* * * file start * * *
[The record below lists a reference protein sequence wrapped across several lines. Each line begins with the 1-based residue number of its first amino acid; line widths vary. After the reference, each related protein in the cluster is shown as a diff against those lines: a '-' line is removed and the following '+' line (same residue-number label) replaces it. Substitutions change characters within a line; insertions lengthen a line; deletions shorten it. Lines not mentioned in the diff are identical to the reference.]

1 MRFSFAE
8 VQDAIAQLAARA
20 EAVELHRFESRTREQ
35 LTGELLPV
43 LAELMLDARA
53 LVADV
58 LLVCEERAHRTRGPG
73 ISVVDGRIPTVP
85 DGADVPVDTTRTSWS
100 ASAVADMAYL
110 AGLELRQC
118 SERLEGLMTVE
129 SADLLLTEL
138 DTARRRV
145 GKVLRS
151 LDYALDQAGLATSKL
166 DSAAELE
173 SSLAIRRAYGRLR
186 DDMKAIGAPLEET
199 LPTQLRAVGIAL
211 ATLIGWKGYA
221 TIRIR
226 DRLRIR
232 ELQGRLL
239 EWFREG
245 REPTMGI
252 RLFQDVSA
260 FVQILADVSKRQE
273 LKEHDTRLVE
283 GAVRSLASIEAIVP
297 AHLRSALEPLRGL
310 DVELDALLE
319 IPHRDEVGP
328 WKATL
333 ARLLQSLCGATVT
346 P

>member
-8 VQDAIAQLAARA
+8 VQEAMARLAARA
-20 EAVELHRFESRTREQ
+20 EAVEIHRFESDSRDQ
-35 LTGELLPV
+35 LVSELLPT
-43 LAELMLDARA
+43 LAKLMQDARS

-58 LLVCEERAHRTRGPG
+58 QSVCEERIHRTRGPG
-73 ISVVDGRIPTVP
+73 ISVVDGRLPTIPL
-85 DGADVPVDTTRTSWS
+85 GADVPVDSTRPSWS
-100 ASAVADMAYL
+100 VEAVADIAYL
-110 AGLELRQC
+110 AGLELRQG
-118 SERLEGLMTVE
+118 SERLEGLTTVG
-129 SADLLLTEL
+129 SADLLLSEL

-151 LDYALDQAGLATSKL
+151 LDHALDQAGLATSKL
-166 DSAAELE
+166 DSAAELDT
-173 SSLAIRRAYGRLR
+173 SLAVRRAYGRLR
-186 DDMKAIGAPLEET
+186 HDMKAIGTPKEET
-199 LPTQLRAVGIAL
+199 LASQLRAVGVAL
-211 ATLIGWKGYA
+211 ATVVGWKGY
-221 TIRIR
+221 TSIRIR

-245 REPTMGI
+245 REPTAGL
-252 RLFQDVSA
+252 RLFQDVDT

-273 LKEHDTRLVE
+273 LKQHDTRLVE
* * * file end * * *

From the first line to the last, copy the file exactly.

[The record below lists a reference protein sequence wrapped across several lines. Each line begins with the 1-based residue number of its first amino acid; line widths vary. After the reference, each related protein in the cluster is shown as a diff against those lines: a '-' line is removed and the following '+' line (same residue-number label) replaces it. Substitutions change characters within a line; insertions lengthen a line; deletions shorten it. Lines not mentioned in the diff are identical to the reference.]

1 MRFSFAE
8 VQDAIAQLAARA
20 EAVELHRFESRTREQ
35 LTGELLPV
43 LAELMLDARA
53 LVADV
58 LLVCEERAHRTRGPG
73 ISVVDGRIPTVP
85 DGADVPVDTTRTSWS
100 ASAVADMAYL
110 AGLELRQC
118 SERLEGLMTVE
129 SADLLLTEL
138 DTARRRV
145 GKVLRS
151 LDYALDQAGLATSKL
166 DSAAELE
173 SSLAIRRAYGRLR
186 DDMKAIGAPLEET
199 LPTQLRAVGIAL
211 ATLIGWKGYA
221 TIRIR
226 DRLRIR
232 ELQGRLL
239 EWFREG
245 REPTMGI
252 RLFQDVSA
260 FVQILADVSKRQE
273 LKEHDTRLVE
283 GAVRSLASIEAIVP
297 AHLRSALEPLRGL
310 DVELDALLE
319 IPHRDEVGP
328 WKATL
333 ARLLQSLCGATVT
346 P

>member
-8 VQDAIAQLAARA
+8 VQEAMARLAARA
-20 EAVELHRFESRTREQ
+20 EAVEIHRFESDSRDQ
-35 LTGELLPV
+35 LVSELLPT
-43 LAELMLDARA
+43 LAKLMQDARS

-58 LLVCEERAHRTRGPG
+58 QSVCEERIHRTRGPG
-73 ISVVDGRIPTVP
+73 ISVVDGRLPTIPL
-85 DGADVPVDTTRTSWS
+85 GADVPVDSTRPSWS
-100 ASAVADMAYL
+100 VEAVADIAYL
-110 AGLELRQC
+110 AGLELRQG
-118 SERLEGLMTVE
+118 SERLEGLTTVG
-129 SADLLLTEL
+129 SADLLLSEL

-151 LDYALDQAGLATSKL
+151 LDHALDQAGLATSKL
-166 DSAAELE
+166 DSAAELDT
-173 SSLAIRRAYGRLR
+173 SLAVRRAYGRLR
-186 DDMKAIGAPLEET
+186 HDMKAIGTPKEET
-199 LPTQLRAVGIAL
+199 LASQLRAVGVAL
-211 ATLIGWKGYA
+211 ATVVGWKGY
-221 TIRIR
+221 TSIRIR

-245 REPTMGI
+245 REPTAGL
-252 RLFQDVSA
+252 RLFQDVDT

-273 LKEHDTRLVE
+273 LKQHDTRLVE